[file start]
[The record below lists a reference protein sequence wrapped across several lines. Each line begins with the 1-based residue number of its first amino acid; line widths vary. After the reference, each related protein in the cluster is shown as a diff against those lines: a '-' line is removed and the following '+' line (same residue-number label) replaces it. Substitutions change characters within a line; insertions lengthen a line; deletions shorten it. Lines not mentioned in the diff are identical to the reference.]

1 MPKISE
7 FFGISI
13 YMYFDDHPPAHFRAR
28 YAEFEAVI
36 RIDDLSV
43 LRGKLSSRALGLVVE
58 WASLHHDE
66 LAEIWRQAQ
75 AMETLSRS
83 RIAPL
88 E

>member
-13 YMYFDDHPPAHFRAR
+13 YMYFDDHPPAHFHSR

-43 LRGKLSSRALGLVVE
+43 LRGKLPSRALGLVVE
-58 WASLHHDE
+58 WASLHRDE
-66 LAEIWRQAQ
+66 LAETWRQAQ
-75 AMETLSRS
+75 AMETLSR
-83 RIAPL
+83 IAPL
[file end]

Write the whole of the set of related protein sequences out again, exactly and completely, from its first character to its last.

[The record below lists a reference protein sequence wrapped across several lines. Each line begins with the 1-based residue number of its first amino acid; line widths vary. After the reference, each related protein in the cluster is shown as a diff against those lines: a '-' line is removed and the following '+' line (same residue-number label) replaces it. Substitutions change characters within a line; insertions lengthen a line; deletions shorten it. Lines not mentioned in the diff are identical to the reference.]

1 MPKISE
7 FFGISI
13 YMYFDDHPPAHFRAR
28 YAEFEAVI
36 RIDDLSV
43 LRGKLSSRALGLVVE
58 WASLHHDE
66 LAEIWRQAQ
75 AMETLSRS
83 RIAPL
88 E

>member
-13 YMYFDDHPPAHFRAR
+13 YMYFDDHPPAHFHSR

-43 LRGKLSSRALGLVVE
+43 LRGKLPSRALGLVVE
-58 WASLHHDE
+58 WASLHRDE
-66 LAEIWRQAQ
+66 LAETWRQAQ
-75 AMETLSRS
+75 AMETLSR
-83 RIAPL
+83 IAPL